Take a quick peek inside the average American’s freezer and you’re bound to find some sort of frozen food ranging from simple vegetables to elaborate meals. Frozen foods make cooking easier by eliminating the work of dicing and chopping, saving time when preparing dinner for the family. They also make for tasty alternatives to bringing lunch to work or school. But as you’ll see, some kinds of frozen foods just can’t hold a candle to freshly made and are best left at the store.
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The best frozen foods are those that freeze quickly or have enough moisture to make up for that loss post-freeze. Leafy greens, such as kale, are too delicate. “The freezing process destroys the cell walls, leaving you with limp produce,” says Jim Mumford, a chemical engineer who runs the website Jim Cooks Food Good. “Additionally, most greens are found chopped, which only works in certain applications. With the exception of spinach (used only for ravioli filling really), stick with fresh greens always.”
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Vegetables with a high water content, such as celery, also don’t freeze well for much the same reason as leafy greens. Just thaw a bag of frozen chopped onions and compare the mushy, relatively flavorless result with a freshly chopped onion. “Freezing food is tricky business,” Mumford says. “When you freeze something, the water turns to ice (obviously). This means in food, the water inside will expand and turn into a crystal. When you defrost, that crystal melts, often leaving behind damage from the ice itself.”
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Cruciferous vegetables such as these also are not fond of the freezer because of their relatively high water content. Thawed, these packaged veggies will be limp, not crisp and flavor will be less intense than fresh. Although you can’t restore that good-as-fresh snap when cooking, proper preparation helps a lot. Brussels sprouts, for instance, should not be thawed before cooking; those melting ice crystals will destroy the sprouts’ tender leaves. Instead, roast ’em in a preheated oven straight from the freezer.
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There are oodles of frozen pasta meals sold at the grocery store, from spaghetti and meatballs to lasagna. And pasta generally holds its shape and texture during the freezing process, especially if it’s mixed with sauce. But if it wasn’t prepared al dente before being frozen, odds are that pasta may be a bit mushier than you like. What’s more, you can prepare a simple meal of spaghetti and jarred sauce in little more time than it would take to microwave the frozen equivalent.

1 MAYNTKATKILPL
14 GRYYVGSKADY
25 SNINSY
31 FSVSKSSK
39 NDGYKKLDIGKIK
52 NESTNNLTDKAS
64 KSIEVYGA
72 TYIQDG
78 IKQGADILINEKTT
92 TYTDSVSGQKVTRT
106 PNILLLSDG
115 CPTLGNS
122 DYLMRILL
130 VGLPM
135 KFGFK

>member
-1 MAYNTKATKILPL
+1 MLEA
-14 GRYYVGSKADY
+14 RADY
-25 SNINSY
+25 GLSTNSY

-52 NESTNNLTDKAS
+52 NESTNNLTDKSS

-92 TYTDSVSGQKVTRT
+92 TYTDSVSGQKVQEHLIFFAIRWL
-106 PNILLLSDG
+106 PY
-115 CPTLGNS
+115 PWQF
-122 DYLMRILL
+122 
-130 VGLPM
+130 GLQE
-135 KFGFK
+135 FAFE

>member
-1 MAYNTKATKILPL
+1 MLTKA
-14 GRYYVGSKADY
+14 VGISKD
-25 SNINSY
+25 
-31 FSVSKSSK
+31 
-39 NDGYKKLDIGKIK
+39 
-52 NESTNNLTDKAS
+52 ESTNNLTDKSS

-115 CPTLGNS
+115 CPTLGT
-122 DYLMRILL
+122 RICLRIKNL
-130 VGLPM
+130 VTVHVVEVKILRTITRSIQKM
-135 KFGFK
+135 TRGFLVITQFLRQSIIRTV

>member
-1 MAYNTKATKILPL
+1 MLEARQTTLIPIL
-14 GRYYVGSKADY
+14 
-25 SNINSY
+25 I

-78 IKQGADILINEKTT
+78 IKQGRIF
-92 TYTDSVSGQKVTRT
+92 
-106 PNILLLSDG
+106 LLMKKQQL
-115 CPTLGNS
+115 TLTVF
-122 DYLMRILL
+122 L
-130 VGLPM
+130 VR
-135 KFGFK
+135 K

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Dairy-based dressings and sauces tend to separate during the freezing and unfreezing process, according to the United States Department of Agriculture. The result doesn’t just look gross; it also won’t taste the same. Manufacturers get around this by adding emulsifiers and other ingredients to keep everything together. That doesn’t make frozen foods with sauces and dressings inherently bad; just check the nutrition information before you buy.
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This advice applies to home cooks. “Many people (including myself) love canning and processing fruit at the end of a season, and the freezer seems attractive to those applications as longer term storage,” Mumford says. “Jams and the like are thickened with pectin, (akin to cornstarch in a gravy). Freezing alters the way pectin gels, and it never is the same again, resulting in watery, yet lumpy jam.”
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Whatever you do, Mumford says, don’t freeze raw tomatoes. “Cooked sauce is a great idea to store in the chill chest, but an uncooked sauce (called passata) should not even be chilled, let alone frozen. When tomatoes get below 41 degrees, a chemical change occurs within the tomato, turning off certain flavor compounds forever.”
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Check that expiration date: Most frozen foods can be stored safely in your freezer for up to three to four months, according to the United States Department of Agriculture.
Never freeze canned food: Cans are liable to burst in the freezer because water (and anything that contains water) expands when it freezes. If you want to freeze canned food, remove it from the can and transfer it to a freeze-safe container.
Make sure it’s cooked: Those “sear marks” you see on some frozen chicken breasts, veggie burgers, and other foods don’t necessarily mean those foods are fully cooked — they may be little more than cosmetic. Check package labeling before consuming anything that you’d normally have to cook before eating.
Freezer-burned food is okay to eat: Those leathery spots on that frozen pork chop indicate that air has penetrated the seal and dried out the food. Flavor may be affected, however.
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